Ru­ral re­nais­sance

East China county is trial re­gion for old vil­lage re­vi­tal­iza­tion

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Songyang does not even have a taxi. Lo­cated in Lishui, Zhe­jiang prov­ince, the county of 240,000 pop­u­la­tion is an ex­cep­tion in East China.

Thanks to its well-pre­served old vil­lages, its peo­ple call their home­town the best kept se­cret in “Jiang­nan”, a term used to de­scribe the south of Yangtze River, one of China’s most de­vel­oped re­gions.

Youtian vil­lage in the county has 312 reg­is­tered res­i­dents. Its few cab­ins with yel­low earthen walls and black tiles point to its cen­turies-old his­tory. To­day, about 10 struc­tures in the vil­lage that have with­stood the vi­cis­si­tudes of na­ture for some 500 years re­main.

“Tra­di­tional land­scape can­not be al­lowed to be de­stroyed by ur­ban life­styles,” Ye Lian­han, head of the vil­lage com­mit­tee, ex­plains.

“There are new­houses amid the sur­round­ing old ones, but we have re­con­structed their roofs and re­painted their walls to make them blend in.”

Once upon a time, Ye and other vil­lagers were faced with the dilemma of how to deal with the crum­bling of many old houses.

“We feel ter­ri­ble to see the old houses col­lapse,” he says. “They be­long to our an­ces­tors, so we wanted to en­sure that they don’t be­come ru­ins.”

But, the vil­lagers did not have enough money to ren­o­vate. And, lo­cal cul­tural au­thor­i­ties were re­luc­tant to fi­nance the restora­tion of pri­vately-owned prop­erty.

For­tu­nately, a trial project was launched in 2015 to save the houses be­fore they fell apart.

The China Foun­da­tion for Cul­tural Her­itage Con­ser­va­tion, a Bei­jing-based pub­lic fund, of­fered an op­tion to the vil­lagers to re­new their homes.

“We were pro­vided with half the money we needed to re­store the houses, and the rest we man­aged our­selves,” says Ye.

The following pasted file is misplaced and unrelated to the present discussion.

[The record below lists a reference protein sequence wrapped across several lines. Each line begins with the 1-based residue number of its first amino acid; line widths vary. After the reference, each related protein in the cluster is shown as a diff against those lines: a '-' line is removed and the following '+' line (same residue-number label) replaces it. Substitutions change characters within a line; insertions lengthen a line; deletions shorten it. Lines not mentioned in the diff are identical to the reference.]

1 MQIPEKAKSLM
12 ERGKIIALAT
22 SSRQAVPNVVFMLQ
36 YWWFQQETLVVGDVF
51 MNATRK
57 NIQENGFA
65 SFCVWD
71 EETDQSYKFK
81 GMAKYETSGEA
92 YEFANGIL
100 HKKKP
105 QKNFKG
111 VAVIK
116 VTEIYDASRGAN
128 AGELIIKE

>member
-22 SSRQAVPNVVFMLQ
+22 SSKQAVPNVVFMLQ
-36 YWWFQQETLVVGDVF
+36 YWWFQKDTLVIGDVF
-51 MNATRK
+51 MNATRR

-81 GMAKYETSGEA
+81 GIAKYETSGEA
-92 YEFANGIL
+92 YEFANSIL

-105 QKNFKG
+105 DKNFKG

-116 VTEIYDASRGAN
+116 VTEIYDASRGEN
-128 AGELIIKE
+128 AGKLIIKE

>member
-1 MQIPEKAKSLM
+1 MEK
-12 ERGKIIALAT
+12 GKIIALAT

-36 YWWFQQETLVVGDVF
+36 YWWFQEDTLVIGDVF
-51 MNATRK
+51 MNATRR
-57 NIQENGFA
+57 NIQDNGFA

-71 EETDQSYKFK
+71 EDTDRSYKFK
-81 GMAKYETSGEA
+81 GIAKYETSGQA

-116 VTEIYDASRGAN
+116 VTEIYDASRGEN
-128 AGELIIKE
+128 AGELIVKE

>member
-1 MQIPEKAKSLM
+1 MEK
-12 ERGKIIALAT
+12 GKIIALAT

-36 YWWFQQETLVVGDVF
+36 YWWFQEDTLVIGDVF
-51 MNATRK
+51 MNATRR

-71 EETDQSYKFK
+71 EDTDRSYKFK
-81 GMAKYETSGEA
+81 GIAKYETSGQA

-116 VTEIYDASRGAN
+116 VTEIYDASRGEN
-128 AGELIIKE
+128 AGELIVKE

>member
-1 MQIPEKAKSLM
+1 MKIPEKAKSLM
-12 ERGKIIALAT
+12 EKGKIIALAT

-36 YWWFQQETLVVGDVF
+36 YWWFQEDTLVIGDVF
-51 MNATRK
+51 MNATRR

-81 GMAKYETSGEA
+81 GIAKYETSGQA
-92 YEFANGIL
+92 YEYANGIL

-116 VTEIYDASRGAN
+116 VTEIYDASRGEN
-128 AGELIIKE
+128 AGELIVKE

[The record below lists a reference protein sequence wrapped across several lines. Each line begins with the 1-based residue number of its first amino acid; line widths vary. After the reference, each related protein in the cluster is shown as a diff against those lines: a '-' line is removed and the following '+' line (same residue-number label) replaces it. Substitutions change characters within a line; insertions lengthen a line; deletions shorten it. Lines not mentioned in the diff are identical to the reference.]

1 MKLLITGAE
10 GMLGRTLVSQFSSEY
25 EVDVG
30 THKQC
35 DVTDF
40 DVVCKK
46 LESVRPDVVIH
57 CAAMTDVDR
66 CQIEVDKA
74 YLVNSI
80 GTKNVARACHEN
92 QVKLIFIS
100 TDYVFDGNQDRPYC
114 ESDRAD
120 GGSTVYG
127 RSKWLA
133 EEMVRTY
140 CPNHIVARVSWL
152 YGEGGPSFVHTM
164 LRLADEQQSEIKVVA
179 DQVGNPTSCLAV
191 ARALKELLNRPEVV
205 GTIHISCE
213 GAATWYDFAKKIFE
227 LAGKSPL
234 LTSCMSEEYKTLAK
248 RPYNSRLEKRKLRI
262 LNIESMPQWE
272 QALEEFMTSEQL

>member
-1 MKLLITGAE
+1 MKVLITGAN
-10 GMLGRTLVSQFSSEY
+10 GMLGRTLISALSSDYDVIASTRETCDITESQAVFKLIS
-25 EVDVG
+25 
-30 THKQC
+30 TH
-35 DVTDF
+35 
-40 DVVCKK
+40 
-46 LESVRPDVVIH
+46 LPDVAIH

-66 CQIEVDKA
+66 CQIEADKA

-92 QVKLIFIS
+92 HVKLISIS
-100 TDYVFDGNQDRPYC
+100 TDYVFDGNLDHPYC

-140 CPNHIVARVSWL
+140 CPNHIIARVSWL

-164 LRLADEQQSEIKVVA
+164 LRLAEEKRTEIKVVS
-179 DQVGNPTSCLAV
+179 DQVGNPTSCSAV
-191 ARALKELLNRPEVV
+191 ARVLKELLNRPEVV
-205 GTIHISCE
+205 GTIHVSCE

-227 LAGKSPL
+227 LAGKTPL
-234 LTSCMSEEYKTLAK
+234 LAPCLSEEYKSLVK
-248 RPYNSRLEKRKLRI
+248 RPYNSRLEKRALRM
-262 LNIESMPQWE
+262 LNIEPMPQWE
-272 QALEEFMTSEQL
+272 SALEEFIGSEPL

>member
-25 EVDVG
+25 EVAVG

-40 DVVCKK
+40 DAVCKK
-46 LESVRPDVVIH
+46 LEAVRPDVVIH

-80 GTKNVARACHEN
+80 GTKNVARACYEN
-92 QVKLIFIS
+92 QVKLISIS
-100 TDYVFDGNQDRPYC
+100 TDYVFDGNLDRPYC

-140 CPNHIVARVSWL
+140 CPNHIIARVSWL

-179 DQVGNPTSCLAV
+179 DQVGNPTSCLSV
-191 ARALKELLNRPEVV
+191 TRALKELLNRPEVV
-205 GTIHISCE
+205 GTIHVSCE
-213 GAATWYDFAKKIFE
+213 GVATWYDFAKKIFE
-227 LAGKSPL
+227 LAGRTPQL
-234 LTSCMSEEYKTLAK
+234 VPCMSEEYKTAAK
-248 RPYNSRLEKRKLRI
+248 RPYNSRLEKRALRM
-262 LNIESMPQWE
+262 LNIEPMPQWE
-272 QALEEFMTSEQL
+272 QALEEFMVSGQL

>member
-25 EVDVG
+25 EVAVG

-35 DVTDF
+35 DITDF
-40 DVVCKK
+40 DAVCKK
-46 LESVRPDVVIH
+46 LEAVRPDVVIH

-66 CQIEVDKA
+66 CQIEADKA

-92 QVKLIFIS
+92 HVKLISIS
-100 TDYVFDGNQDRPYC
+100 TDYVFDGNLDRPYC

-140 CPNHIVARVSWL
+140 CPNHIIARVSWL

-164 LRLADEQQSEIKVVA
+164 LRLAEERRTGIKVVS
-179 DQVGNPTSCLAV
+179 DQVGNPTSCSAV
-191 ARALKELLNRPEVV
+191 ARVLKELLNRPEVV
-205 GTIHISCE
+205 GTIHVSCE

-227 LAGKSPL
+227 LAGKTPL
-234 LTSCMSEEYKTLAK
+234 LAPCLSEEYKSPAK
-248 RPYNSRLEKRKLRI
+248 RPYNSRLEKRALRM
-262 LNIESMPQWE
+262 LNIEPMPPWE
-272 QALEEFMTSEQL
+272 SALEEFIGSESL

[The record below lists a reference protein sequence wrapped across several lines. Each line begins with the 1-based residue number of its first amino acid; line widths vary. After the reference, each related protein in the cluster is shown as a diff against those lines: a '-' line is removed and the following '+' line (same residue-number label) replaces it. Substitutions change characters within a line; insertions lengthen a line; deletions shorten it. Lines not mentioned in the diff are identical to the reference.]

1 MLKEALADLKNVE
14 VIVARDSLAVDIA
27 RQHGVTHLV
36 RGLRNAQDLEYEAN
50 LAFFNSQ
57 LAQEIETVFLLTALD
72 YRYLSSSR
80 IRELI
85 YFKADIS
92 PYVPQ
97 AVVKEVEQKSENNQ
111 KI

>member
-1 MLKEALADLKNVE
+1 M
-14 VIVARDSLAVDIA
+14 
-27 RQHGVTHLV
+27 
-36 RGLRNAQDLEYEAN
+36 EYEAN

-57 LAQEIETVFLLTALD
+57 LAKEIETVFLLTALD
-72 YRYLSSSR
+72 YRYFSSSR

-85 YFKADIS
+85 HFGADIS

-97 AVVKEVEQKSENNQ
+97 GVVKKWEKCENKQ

“The vil­lagers de­cided how to use their houses in the fu­ture, and the ren­o­va­tion plans were ad­justed ac­cord­ingly,” he says.

Fifty vil­lages in Songyang, in­clud­ing Youtian, are now on a na­tional list of “tra­di­tional Chi­nese vil­lages”. This puts it at the top of county-level ad­min­is­tra­tive re­gions in East China, and there are still dozens of sim­i­lar vil­lages that have not made the list yet.

Mean­while, the foun­da­tion plans to spend 40 mil­lion yuan ($5.8 mil­lion) in Songyang on ren­o­va­tion of more houses in the area.

The county has also set up a spe­cial ad­min­is­tra­tive of­fice to su­per­vise the use of funds. More than 1,000 houses in 80 vil­lages are to ben­e­fit from the money.

But de­spite the ef­forts be­ing made, the foun­da­tion wants to be sure that the money is spent wisely.

“Some­times, when too much money is spent by the gov­ern­ment on restora­tion, the re­sult is of­ten not ideal and does not cater to the vil­lagers’ needs,” Li Xiao­jie, chair­man of the foun­da­tion, says.

“So, those who use the houses should have more say. It’s equally im­por­tant to let vil­lagers live com­fort­ably af­ter the restora­tion.”

He also says that vil­lagers could take things for granted if the gov­ern­ment re­peat­edly takes the ini­tia­tive to re­pair the old houses.

As a re­sult, the vil­lagers now have to ap­ply for the fund, rather than be­ing be­stowed with largesse to re­store their houses.